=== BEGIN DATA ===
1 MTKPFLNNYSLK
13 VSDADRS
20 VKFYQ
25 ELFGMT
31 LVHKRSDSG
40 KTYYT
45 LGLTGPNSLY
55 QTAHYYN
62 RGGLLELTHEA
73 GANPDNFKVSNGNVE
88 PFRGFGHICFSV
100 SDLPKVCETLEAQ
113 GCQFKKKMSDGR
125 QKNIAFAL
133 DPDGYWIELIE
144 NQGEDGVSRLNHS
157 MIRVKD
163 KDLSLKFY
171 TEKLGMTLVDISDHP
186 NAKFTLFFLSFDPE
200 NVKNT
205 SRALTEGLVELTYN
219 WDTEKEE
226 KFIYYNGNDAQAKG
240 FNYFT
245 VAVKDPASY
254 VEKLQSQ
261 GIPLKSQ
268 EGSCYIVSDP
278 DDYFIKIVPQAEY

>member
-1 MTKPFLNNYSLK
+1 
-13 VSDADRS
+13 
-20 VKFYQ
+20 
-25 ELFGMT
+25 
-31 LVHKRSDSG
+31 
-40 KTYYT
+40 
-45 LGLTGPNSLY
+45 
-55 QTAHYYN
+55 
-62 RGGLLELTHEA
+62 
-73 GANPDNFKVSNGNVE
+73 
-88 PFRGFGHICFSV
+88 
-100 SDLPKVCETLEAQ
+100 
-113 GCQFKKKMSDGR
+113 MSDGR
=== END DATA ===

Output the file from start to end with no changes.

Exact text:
1 MTKPFLNNYSLK
13 VSDADRS
20 VKFYQ
25 ELFGMT
31 LVHKRSDSG
40 KTYYT
45 LGLTGPNSLY
55 QTAHYYN
62 RGGLLELTHEA
73 GANPDNFKVSNGNVE
88 PFRGFGHICFSV
100 SDLPKVCETLEAQ
113 GCQFKKKMSDGR
125 QKNIAFAL
133 DPDGYWIELIE
144 NQGEDGVSRLNHS
157 MIRVKD
163 KDLSLKFY
171 TEKLGMTLVDISDHP
186 NAKFTLFFLSFDPE
200 NVKNT
205 SRALTEGLVELTYN
219 WDTEKEE
226 KFIYYNGNDAQAKG
240 FNYFT
245 VAVKDPASY
254 VEKLQSQ
261 GIPLKSQ
268 EGSCYIVSDP
278 DDYFIKIVPQAEY

>member
-1 MTKPFLNNYSLK
+1 
-13 VSDADRS
+13 
-20 VKFYQ
+20 
-25 ELFGMT
+25 
-31 LVHKRSDSG
+31 
-40 KTYYT
+40 
-45 LGLTGPNSLY
+45 
-55 QTAHYYN
+55 
-62 RGGLLELTHEA
+62 
-73 GANPDNFKVSNGNVE
+73 
-88 PFRGFGHICFSV
+88 
-100 SDLPKVCETLEAQ
+100 
-113 GCQFKKKMSDGR
+113 MSDGR